Weather-it Missions: A Social Network Analysis Perspective of an Online Citizen Inquiry Community

  • Maria AristeidouEmail author
  • Eileen Scanlon
  • Mike Sharples
Conference paper
Part of the Lecture Notes in Computer Science book series (LNCS, volume 9307)


Citizen inquiry is an innovative informal science learning approach, which engages members of the general public in scientific investigations sparked by their personal experience of everyday science, and to which other members can contribute. This paper aims to describe the network of interactions and contributions of Weather-it, an online Citizen Inquiry community accommodated by the nQuire-it platform, which involves people in creating and maintaining their own weather missions (investigations). The interaction patterns within Weather-it are mainly explored through social network analysis of community members and missions. The results indicate the quiet and active members within the community, their splitting into sub-communities, and their contribution and data collection methods and preferences. These results provide insight into the behaviour of people in such public engagement projects.


Citizen inquiry Engagement with science Online community Weather investigations Social interactions Social network analysis 


  1. 1.
    de Jong, T.: Technological advances in inquiry learning. Science 312(5773), 532–533 (2006)CrossRefGoogle Scholar
  2. 2.
    Aristeidou, M., Scanlon, E., Sharples, M.: A design-based study of Citizen Inquiry for geology. In: Katherine, M., Tomaž, K. (eds.) Proceeding of the Doctoral Consortium at the European Conference on Technology Enhanced Learning co-located with the EC-TEL 2013 conference, pp. 7–13. CEUR (2013)Google Scholar
  3. 3.
    Jordan, R., Crall, A., Gray, S., Phillips, T., Mellor, D.: Citizen Science as a Distinct Field of Inquiry. BioScience 65, 208–211 (2015)CrossRefGoogle Scholar
  4. 4.
    Nov, O., Arazy, O., Anderson, D.: Technology-mediated citizen science participation: a motivational model. In: Proceedings of the AAAI International Conference on Weblogs and Social Media (ICWSM 2011), pp. 249–256 (2011)Google Scholar
  5. 5.
    Raddick, M.J., Bracey, G., Gay, P.L., Lintott, C.J., Murray, P., Schawinski, K., Szalay, A.S., Vandenberg, J.: Galaxy zoo: exploring the motivations of citizen science volunteers. Astron. Educ. Rev. 9(1), 101–103 (2010)CrossRefGoogle Scholar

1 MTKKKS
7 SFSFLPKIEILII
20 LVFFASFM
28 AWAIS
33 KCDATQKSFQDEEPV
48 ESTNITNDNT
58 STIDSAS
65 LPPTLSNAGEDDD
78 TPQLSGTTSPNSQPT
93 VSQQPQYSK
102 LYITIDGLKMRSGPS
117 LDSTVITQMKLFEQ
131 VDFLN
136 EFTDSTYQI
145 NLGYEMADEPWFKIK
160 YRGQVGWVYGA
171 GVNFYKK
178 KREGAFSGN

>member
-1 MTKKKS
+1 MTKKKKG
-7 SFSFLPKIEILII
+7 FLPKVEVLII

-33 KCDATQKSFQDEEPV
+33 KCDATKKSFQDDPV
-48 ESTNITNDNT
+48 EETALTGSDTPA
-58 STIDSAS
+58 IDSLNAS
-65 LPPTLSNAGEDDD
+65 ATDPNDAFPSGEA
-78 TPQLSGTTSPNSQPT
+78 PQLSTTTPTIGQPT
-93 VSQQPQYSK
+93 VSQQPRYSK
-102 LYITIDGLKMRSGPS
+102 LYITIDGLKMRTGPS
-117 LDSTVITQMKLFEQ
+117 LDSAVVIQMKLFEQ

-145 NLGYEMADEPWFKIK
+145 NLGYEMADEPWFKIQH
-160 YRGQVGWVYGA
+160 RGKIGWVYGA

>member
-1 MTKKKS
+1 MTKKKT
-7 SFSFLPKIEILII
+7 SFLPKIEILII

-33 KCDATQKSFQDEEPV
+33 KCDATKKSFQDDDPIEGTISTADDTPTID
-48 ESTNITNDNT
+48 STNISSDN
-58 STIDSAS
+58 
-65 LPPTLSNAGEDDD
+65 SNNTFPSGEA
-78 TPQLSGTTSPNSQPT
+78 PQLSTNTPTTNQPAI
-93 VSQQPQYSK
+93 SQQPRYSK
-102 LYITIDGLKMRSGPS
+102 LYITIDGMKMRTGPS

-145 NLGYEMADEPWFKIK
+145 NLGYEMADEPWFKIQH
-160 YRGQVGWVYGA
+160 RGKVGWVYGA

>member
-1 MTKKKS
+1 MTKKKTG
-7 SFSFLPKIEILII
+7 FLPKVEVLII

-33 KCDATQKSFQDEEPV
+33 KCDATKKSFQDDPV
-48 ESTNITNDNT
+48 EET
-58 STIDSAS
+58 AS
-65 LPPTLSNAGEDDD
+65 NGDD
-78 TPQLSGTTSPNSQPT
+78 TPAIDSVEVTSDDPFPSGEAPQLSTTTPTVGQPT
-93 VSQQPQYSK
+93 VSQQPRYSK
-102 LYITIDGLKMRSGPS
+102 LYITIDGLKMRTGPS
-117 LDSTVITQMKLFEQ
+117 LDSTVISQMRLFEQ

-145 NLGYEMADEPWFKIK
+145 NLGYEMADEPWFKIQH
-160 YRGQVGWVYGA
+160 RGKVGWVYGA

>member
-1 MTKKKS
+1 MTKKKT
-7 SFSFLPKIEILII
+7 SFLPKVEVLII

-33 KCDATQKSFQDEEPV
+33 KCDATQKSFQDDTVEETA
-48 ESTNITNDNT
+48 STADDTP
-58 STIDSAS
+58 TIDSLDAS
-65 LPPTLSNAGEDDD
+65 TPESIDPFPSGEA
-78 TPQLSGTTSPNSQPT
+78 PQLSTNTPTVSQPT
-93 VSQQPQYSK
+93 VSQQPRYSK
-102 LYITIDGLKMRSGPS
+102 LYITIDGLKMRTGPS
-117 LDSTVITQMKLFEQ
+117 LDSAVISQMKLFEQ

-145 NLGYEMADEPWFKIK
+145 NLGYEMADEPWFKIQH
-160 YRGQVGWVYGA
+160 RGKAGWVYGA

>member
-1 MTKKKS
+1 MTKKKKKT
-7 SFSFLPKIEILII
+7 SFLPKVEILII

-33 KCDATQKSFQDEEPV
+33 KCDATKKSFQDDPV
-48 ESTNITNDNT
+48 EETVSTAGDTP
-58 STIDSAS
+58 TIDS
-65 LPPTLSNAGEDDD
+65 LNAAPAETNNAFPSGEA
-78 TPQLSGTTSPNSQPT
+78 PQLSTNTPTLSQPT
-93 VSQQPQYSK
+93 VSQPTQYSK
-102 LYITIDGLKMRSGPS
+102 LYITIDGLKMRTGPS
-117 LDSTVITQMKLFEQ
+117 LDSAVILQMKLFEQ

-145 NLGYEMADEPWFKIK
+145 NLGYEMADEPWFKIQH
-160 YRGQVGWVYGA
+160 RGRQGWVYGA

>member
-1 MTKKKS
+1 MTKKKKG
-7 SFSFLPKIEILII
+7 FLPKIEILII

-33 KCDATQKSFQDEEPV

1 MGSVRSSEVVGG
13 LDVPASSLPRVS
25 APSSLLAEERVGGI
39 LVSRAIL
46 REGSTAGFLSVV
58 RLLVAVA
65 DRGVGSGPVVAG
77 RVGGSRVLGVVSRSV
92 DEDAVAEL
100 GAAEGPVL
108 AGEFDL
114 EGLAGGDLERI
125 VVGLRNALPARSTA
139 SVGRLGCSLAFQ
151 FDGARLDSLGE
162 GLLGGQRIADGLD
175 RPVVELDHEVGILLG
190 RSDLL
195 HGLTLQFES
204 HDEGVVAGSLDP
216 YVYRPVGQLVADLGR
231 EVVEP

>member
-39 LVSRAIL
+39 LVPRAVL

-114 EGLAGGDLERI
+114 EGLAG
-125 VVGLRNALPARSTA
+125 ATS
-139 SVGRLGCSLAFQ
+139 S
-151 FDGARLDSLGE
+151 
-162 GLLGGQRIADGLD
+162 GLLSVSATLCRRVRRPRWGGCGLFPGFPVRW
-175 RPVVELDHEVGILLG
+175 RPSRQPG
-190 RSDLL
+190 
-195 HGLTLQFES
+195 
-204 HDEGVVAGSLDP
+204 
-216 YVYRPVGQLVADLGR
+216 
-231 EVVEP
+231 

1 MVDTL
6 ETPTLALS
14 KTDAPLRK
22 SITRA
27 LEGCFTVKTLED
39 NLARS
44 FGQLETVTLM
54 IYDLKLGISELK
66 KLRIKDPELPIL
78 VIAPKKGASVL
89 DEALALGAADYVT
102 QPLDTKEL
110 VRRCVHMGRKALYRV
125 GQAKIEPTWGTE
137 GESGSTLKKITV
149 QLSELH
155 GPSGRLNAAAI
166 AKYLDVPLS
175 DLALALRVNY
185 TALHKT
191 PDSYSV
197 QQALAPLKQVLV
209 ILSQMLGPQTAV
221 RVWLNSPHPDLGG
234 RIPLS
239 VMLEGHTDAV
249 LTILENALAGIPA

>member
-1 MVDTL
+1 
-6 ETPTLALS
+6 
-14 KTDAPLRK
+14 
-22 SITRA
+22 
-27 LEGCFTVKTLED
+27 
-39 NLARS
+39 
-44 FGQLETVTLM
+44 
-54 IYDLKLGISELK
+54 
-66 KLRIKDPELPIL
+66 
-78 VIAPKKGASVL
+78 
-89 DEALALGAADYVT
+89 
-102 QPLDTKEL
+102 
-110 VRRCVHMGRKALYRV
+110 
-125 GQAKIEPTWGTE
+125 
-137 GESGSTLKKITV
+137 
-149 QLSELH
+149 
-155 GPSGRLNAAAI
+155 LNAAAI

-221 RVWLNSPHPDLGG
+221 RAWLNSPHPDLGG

6. 6.
    Cooper, C.B., Shirk, J., Zuckerberg, B.: The invisible prevalence of citizen science in global research: migratory birds and climate change. PloS ONE 9(9), e106508 (2014)CrossRefGoogle Scholar
  7. 7.
    Herodotou, C., Villasclaras-Fernández, E., Sharples, M.: Scaffolding citizen inquiry science learning through the nQuire toolkit. In: Proceedings of EARLI SIG 20: Computer Supported Inquiry Learning, pp. 9–11. Malmö, Sweden (2014)Google Scholar
  8. 8.
    Haythornthwaite, C., de Laat, M.: Social networks and learning networks: using social network perspectives to understand social learning. In: 7th International Conference on Networked Learning. Aalborg, Denmark (2010)Google Scholar
  9. 9.
    Pham, M.C., Derntl, M., Cao, Y., Klamma, R.: Learning analytics for learning blogospheres. In: Popescu, E., Li, Q., Klamma, R., Leung, H., Specht, M. (eds.) ICWL 2012. LNCS, vol. 7558, pp. 258–267. Springer, Heidelberg (2012)CrossRefGoogle Scholar
  10. 10.
    Wasserman, S., Faust, K.: Social Network Analysis: Methods and Applications. Cambridge University Press, Cambridge (1994)CrossRefzbMATHGoogle Scholar
  11. 11.
    Jordan, K.: Exploring co-studied Massive Open Online Course Subjects via social network analysis. Int. J. Emerg. Technol. Learn. 9(8), 38–41 (2014)CrossRefGoogle Scholar
  12. 12.
    Rabbany, R., Elatia, S., Takaffoli, M., Zaïane, O.R.: Collaborative learning of students in online discussion forums: A social network analysis perspective. In: Peña-Ayala, A. (ed.) Educational Data Mining, Studies in Computational Intelligence. Studies in Computational Intelligence, vol. 524, pp. 441–466. Springer International Publishing, Berlin (2014)Google Scholar
  13. 13.
    Blondel, V.D., Guillaume, J.-L., Lambiotte, R., Lefebvre, E.: Fast unfolding of communities in large networks. J. Stat. Mech. Theor. Exp. 10, P10008 (2008)CrossRefGoogle Scholar

Copyright information

© Springer International Publishing Switzerland 2015

Authors and Affiliations

  • Maria Aristeidou
    • 1
    Email author
  • Eileen Scanlon
    • 1
  • Mike Sharples
    • 1
  1. 1.Institute of Educational TechnologyThe Open UniversityMilton KeynesUK

Personalised recommendations